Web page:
The Sudan Archive was founded in 1957, the year after Sudanese independence, to collect and preserve the papers of administrators from the Sudan Political Service, missionaries, soldiers, business men, doctors, agriculturalists, teachers andothers who had served or lived in the Sudan during the Anglo-Egyptian Condominium. It comprises over 330 individual collections of official, semi-official and private papers of British men and women. Each collection is named after the donor who isusually the creator of the records. The collections vary in size from one file to 180 boxes. All levels of colonial society are represented, from Assistant District Commissioner to Governor-General and senior officers of government, as well as fromthe technical and medical services, the army and the church. The core period covered is 1898-1955, but there is a significant amount of Mahdist material as well as papers relating to the military campaigns of the 1880s and 1890s, while in recentyears the scope of the Archive has extended to the period after independence and now contains material up to the present day. Moreover, as officials were frequently seconded or posted to neighbouring countries, or simply passed through them onleave, the Archive also holds substantial numbers of papers relating to Egypt, the Arabian Peninsula, Palestine, Transjordan, Syria and African states bordering on the Sudan.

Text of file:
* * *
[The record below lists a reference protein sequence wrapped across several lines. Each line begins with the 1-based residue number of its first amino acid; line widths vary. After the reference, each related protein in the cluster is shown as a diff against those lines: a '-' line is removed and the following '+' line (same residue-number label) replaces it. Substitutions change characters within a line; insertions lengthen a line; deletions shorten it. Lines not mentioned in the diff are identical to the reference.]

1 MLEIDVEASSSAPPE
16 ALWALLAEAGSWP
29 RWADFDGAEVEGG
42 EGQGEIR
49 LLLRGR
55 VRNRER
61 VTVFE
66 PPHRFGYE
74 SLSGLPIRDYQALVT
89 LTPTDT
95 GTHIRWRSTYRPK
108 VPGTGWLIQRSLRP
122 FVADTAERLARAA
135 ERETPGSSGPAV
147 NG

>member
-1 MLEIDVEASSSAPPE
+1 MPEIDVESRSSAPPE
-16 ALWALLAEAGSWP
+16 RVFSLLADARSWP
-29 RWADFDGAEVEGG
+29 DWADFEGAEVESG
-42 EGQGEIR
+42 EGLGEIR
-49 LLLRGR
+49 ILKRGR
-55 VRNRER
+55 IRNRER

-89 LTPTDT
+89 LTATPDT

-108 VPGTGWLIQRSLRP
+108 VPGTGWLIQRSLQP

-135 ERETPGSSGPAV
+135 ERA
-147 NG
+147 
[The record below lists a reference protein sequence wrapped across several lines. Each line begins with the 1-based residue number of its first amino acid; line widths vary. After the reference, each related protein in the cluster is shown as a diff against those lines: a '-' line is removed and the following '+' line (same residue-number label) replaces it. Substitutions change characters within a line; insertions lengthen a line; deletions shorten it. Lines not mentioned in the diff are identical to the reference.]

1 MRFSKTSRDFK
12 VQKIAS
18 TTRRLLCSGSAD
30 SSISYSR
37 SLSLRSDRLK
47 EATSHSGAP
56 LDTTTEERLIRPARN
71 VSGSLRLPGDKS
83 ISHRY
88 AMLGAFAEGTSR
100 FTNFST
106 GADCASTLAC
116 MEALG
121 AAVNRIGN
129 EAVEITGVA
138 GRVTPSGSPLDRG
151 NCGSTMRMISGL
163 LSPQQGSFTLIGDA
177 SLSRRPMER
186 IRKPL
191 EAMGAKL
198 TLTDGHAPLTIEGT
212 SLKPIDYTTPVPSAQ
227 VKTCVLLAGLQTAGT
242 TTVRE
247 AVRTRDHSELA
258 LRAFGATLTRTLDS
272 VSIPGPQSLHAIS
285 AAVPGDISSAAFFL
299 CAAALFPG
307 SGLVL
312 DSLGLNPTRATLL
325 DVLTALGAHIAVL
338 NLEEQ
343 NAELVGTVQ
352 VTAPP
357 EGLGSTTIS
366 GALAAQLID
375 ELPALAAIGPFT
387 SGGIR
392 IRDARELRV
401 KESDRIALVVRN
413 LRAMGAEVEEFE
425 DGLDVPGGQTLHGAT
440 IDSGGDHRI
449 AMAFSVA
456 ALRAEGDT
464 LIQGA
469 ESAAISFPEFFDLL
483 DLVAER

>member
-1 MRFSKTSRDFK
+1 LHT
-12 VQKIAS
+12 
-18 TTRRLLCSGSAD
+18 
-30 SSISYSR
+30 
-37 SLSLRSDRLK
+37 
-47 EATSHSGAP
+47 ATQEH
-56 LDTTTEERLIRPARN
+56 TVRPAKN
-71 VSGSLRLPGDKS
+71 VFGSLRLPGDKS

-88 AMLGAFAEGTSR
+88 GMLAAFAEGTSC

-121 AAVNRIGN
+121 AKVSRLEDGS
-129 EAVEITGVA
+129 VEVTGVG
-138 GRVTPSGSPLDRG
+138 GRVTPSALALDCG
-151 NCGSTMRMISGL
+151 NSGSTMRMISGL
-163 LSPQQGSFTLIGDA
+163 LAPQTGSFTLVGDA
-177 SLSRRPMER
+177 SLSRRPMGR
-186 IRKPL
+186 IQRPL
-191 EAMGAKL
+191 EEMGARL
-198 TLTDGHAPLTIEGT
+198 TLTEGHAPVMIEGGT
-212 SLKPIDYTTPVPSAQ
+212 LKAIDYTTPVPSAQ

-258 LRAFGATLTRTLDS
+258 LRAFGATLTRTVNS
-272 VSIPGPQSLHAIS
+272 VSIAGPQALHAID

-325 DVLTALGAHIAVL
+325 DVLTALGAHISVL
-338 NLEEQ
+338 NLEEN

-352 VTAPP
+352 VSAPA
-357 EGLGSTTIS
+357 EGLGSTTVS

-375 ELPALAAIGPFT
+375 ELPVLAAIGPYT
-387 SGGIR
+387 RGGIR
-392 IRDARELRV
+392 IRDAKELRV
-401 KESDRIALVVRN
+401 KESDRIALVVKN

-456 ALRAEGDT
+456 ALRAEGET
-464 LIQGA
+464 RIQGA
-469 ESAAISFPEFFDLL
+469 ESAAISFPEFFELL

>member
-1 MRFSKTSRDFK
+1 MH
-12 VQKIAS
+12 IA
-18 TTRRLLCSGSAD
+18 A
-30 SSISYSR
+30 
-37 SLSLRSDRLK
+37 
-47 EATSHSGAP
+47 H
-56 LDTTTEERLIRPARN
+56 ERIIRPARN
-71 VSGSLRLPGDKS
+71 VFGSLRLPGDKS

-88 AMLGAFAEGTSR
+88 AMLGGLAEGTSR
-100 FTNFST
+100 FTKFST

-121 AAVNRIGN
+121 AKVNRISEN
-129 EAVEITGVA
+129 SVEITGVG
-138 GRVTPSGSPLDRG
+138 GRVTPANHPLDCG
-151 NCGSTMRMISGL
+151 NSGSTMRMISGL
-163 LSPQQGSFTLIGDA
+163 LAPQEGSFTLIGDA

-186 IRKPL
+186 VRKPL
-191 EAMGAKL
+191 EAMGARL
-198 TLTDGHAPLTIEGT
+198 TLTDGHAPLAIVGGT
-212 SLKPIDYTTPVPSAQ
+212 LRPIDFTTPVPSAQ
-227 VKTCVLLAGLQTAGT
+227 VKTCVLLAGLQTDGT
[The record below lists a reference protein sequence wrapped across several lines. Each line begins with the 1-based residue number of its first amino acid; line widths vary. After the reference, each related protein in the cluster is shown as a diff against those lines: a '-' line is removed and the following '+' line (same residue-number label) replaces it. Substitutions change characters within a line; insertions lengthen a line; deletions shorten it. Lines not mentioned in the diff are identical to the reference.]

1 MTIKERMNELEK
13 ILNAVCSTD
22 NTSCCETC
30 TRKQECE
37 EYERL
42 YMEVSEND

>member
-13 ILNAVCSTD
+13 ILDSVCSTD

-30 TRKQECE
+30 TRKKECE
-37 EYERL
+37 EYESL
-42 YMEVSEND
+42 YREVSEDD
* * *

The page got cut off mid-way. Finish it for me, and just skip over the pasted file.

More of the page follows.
In addition to official and personal papers (correspondence, reports and memoranda, trek notes and diaries, letters home and so on), collections may include a variety of records in other formats such as photographic images (prints, lantern slidesand 35mm slides), cinefilms from the 1920s to the 1960s, sound recordings, maps, museum objects and a large amount of related printed material. Most of the material is in English, with a small amount in Arabic.